Folks are screaming “own up to the double standard or indict Hillary”.
A Marine Corps officer who continues to be locked in a legal battle with his service after self-reporting that he improperly disseminated classified information will employ Hillary Clinton’s email case to battle his involuntary separation from the service, his lawyer stated.
Maj. Jason Brezler’s case has become tangled up in federal court since he sued the service in December 2014. He became a cause celebre among some members of Congress, Marine generals and military veterans after he sent a classified message utilizing an unclassified Yahoo email account to alert fellow Marines in southern Afghanistan about a likely corrupt Afghan police chief. A servant of that police official murdered three Marines and gravely wounded a fourth 17 days later, on Aug. 10, 2012, opening fire with a Kalashnikov rifle in an insider attack.
An lawyer for Brezler, Michael J. Bowe, stated that he plans to cite the treatment of Clinton “as one of the many, and most egregious examples” of how drastically Brezler was punished. FBI Director James B. Comey announced Tuesday that he would not recommend the U.S. government go after federal charges against Clinton, but he rebuked her “extremely careless” usage of a private, unclassified email server while serving as secretary of state. The FBI discovered that 110 of her emails contained classified information.
Bowe stated it is impossible to reconcile President Obama’s statement that Clinton’s intentional act of setting up a secret, unsecured email server did not take away “from her excellent ability to carry out her duties” while Brezler got a “completely opposite finding… involving infinitely less sensitive and limited information.”
Brezler, a reservist who works full time for the New York City Fire Department, was not charged criminally in his case. But he was given a potentially career-ending fitness report after self-reporting that he sent the classified email to Afghanistan. That caused worry from Rep. Peter T. King (R.-N.Y.), who wrote then-Commandant Gen. James F. Amos about the case in August 2013 and inquired whether it was required to be so harsh on someone who had made aware fellow Marines of a potential danger in combat.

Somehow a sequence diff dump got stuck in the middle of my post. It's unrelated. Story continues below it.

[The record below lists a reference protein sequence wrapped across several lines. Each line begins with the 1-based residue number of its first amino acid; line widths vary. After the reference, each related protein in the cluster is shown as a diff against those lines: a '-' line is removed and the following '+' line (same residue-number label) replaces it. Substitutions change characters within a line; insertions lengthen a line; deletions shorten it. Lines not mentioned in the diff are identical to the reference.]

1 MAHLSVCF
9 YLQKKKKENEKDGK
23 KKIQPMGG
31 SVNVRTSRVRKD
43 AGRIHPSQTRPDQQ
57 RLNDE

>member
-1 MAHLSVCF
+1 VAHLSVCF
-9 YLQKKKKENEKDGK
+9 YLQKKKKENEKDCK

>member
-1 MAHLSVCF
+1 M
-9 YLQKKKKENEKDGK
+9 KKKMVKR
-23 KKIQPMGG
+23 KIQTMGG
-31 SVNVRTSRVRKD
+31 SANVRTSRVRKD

News of the case was first noted by the independent Marine Corps Times in October 2013. Within days, the Marine Corps moved to send Brezler to a panel referred to as a board of inquiry to choose whether he was fit to continue serving.
The Naval Criminal Investigative Service reviewed electronics voluntarily turned over by Brezler and decided that he had more than 100 classified documents on his personal, unclassified hard drive and thumb drive.
Supporters of Brezler have restored the debate about his case since Comey’s announcement about Clinton. They dispute that the case exhibits the discrepancy in how rank-and-file service members and their potential commander-in-chief are treated.
— Robyn (@bermudababe76) July 6, 2016
Sec. Clinton held to one standard. Jason Brezler held to another. https://t.co/NMF34uP6zv
— Brent Finnegan (@bfinnegan) July 5, 2016
Note: My concern is the injustice visited upon Major Brezler. pic.twitter.com/VtY8L5T89C
— James W. Weirick (@JamesWWeirick) July 6, 2016
The board of inquiry suggested removing Brezler from the service in December 2013 after prosecutors contended that he knowingly kept classified information as a way to help him publish a book about his experiences in Afghanistan. He appealed, but both the Marine Corps and the Navy Department, which are overseeing it, have upheld the judgement.
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